The outer surface of teeth, called enamel, is designed to last a lifetime. "Enamel is the hardest substance in the body," says dentist Leslie Seldin, DDS, a spokesperson for the American Dental Association. Some wear and tear of tooth enamel is inevitable. But Seldin says there's plenty you can do to keep your enamel strong. Start with these eight steps.
1. Limit Sugary Soft Drinks and Foods
Sugar leads to the production of acids in the mouth, which soften and eventually wear away at enamel. Chewy candies that stick on your teeth are particularly damaging. So are soft drinks. Along with sugar, soft drinks may contain citric acid and phosphoric acid, making them even more acidic. Artificially sweetened soft drinks are a smarter choice than sugary soft drinks. But sugarless sweeteners are acidic and may erode enamel over time. The best choice when you're thirsty: a glass of water.
2. Help Yourself to Foods That Protect Enamel
Calcium in foods neutralizes acids in your mouth. Calcium is also an essential mineral needed to keep bones strong. Milk, cheese, and other dairy products all help protect and strengthen enamel, says Pamela L. Quinones, RDH, president of the American Dental Hygienists’ Association. Choose low-fat or fat-free dairy to help keep fat and calories to a minimum. If you frequently drink orange juice, O.J. with added calcium may be the best choice. Calcium buffers the normal acidity of orange and other citrus juices.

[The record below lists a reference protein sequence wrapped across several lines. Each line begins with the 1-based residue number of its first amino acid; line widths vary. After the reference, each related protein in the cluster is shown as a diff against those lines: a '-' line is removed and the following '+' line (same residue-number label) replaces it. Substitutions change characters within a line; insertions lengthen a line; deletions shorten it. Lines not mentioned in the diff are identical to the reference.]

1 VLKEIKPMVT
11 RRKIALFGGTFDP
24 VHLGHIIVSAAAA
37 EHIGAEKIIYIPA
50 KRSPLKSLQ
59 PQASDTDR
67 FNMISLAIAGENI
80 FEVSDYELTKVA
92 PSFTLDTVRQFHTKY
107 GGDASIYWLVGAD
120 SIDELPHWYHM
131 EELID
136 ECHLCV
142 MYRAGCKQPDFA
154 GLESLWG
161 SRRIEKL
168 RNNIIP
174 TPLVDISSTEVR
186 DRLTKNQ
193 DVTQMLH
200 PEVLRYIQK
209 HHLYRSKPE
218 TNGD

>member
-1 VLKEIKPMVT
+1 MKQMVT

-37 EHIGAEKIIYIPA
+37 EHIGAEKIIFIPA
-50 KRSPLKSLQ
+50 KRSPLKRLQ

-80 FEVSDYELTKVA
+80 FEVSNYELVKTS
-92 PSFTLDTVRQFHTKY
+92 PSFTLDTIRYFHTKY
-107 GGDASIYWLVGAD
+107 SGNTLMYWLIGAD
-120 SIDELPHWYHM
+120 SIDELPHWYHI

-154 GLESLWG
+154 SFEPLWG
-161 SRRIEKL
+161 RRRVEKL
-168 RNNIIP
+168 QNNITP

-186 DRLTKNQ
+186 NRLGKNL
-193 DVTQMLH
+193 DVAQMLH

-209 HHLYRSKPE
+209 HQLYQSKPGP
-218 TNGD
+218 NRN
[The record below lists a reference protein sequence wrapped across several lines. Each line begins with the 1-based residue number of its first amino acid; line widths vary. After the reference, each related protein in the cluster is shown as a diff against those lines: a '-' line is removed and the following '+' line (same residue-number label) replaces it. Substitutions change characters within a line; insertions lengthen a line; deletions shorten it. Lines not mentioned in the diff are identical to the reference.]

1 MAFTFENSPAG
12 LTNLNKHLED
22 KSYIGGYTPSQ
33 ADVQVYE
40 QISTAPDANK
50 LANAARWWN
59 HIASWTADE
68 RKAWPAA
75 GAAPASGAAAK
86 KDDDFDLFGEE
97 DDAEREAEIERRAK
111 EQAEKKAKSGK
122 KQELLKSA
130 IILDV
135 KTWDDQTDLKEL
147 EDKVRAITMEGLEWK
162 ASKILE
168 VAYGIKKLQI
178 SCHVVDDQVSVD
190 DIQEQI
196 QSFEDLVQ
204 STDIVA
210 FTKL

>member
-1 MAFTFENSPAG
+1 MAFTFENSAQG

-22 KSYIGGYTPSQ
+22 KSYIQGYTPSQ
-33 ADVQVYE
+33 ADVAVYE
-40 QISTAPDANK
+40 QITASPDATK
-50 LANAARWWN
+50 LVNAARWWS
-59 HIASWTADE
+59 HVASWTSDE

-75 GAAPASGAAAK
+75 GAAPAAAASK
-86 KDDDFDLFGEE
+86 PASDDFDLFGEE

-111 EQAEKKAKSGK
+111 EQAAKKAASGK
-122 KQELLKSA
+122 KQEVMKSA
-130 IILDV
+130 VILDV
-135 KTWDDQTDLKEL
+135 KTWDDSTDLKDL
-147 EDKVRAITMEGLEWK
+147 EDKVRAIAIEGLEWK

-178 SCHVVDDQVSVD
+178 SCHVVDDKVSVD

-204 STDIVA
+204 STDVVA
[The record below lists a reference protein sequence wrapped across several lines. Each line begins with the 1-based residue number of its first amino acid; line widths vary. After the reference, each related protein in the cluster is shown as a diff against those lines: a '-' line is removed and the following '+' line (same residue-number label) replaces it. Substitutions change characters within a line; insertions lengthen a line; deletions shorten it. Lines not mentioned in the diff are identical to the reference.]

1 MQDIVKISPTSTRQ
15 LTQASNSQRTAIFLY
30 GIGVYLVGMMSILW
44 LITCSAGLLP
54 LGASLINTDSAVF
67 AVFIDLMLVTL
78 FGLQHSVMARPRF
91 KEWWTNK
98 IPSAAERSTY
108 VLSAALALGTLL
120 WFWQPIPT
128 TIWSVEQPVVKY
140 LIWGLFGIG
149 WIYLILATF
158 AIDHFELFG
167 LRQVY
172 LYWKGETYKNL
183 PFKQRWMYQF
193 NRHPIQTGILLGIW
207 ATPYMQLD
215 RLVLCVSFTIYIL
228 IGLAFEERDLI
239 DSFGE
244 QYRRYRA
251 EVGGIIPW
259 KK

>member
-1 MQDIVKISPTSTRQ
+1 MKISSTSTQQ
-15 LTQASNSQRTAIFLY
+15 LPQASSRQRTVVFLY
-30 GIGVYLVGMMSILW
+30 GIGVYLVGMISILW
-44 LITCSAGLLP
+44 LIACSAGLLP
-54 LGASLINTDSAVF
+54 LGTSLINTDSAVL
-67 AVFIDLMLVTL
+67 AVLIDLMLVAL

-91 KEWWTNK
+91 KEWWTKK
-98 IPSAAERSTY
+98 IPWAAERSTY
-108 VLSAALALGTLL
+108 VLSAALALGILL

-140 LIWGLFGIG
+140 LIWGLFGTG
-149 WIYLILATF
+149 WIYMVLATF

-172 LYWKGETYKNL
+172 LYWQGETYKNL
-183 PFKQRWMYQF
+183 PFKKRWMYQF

3. Avoid Over-brushing
Brushing too vigorously can wear down enamel. "Always use a soft brush and brush gently," says Seldin. Hold the brush at about a 45-degree angle to your gums and move it back and forth in short strokes, about the distance of one tooth. Don't brush immediately after eating sweets or citrus fruits. Acidic foods temporarily soften enamel and may make it more susceptible to damage from brushing. Wait for up to an hour after you eat, giving your enamel time to re-harden. Then brush your teeth.
4. Treat Heartburn and Eating Disorders
With severe heartburn, stomach acids may escape up into the esophagus. If those acids reach your mouth, they can erode enamel. The eating disorder bulimia, in which people vomit food after they eat, is another threat to enamel. If you have symptoms of heartburn or bulimia, talk to your doctor about treatment.
5. Beware of Chlorinated Pools
When swimming pools aren't chlorinated properly, the water may become too acidic. Tooth enamel exposed to pool water can begin to erode. In a study by the Centers for Disease Control, 15% of frequent swimmers showed signs of enamel erosion, compared to only 3% of people who don't swim. Check with the recreation center or gym where you swim to make sure the pool's pH is checked regularly. While swimming, keep your mouth closed to avoid exposing your teeth to chlorinated water.